Posted: December 9th, 2014
THE word around Westminster is that MPs don’t have enough to occupy them until the current Parliament ends next May, writes Tom Brown. One MP was even caught playing the Candy Crush computer game during a Commons pensions committee session!
The AMP is giving idle MPs something to think about instead of child’s play: the shabby treatment of pensioners who have lost heavily in the Equitable Life scandal.
We are asking AMP members, especially those directly affected, to ask their constituency MPs to take action in the five months left of the current Parliament. If they are seeking re-election next May, it will be a test of their attitude to pensioner issues.
We have also urged the Commons Committee of Public Accounts to look at what will happen to an unpaid £500 million lying in the so-called Equitable Life Payments Fund. Instead of being returned to the Treasury, it should be used to top up the miserly 22 per cent payments to those who lost cash in the Equitable Life collapse.
A year ago, the Public Accounts Committee investigated our complaint about the treatment being meted out to a number of our pensioners whose AVCs were paid by the company into a “with profits” benefits scheme with Equitable Life, and who made claims for compensation.
Combined with pressure from others, one result was that the deadline for closure of the Scheme was extended to June 30, 2015. A number of our members who had been overlooked have been able to lodge claims with varying success.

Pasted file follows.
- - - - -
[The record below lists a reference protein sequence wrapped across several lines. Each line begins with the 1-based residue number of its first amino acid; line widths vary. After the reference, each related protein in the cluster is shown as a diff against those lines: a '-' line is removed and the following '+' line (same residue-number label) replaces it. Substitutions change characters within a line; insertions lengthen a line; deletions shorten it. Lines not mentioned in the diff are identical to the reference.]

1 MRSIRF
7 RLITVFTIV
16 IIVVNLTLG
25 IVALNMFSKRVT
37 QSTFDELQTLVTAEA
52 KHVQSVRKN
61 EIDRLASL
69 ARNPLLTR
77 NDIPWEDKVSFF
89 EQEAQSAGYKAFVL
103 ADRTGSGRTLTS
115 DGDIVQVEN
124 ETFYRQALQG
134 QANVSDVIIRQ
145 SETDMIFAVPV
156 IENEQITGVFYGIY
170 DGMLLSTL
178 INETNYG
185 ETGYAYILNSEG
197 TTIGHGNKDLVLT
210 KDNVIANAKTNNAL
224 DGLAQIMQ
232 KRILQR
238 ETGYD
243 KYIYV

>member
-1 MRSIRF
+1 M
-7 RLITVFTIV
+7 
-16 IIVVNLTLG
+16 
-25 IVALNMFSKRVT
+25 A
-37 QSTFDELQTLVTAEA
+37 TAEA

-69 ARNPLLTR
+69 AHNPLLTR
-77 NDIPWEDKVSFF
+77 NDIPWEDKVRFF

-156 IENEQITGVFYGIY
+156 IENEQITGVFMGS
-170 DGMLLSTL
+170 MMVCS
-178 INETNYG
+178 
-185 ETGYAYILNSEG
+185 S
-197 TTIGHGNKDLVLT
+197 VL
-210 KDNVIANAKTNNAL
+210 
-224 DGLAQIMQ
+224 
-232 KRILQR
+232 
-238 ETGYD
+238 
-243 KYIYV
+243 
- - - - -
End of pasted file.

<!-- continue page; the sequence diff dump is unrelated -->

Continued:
We have now told Rt Hon Margaret Hodge MP, Chair of the Public Accounts Committee: “With only a few months of the present Parliament remaining, it is time for a review of performance and the necessity to keep the Scheme open after June 2015 until the final disposal of its funds is decided.
“We feel most strongly that the Scheme’s undistributed funds should not be returned to the Treasury but used to top up the derisory payments which have been made to those who lodged claims.”
The £1.5billion Equitable Life Payment Scheme was set up to compensate victims because the Treasury and the Government have a moral duty to recognise their failure properly to oversee Equitable Life during the 1990s.
More than 100,000 people remain untraced, with the result that some £500 million remains in the fund. Sadly, the likelihood is that the majority of these have died and no further claims will be forthcoming.
We have told Parliament: “The case for using that money to top-up the niggardly payments to deserving pensioners is overwhelming. This was hard-earned money meant to make provision for their retirement but the result has been hardship and distress.
“Typical is one lady who wrote to tell us that her husband is now a severe Alzheimer’s case and the money that was ‘robbed’ (her word) is desperately needed to help with his care at home.”
Several members have already questioned their local MPs and one reported: “To be fair, she gave me a good hearing and appeared to be very surprised at the low levels of payments being made from the fund. She has promised to write to the Treasury and will communicate their comments to me in due course.”
Read a sumptuous look back at Fleet Street pubs in All Our Yesterdays
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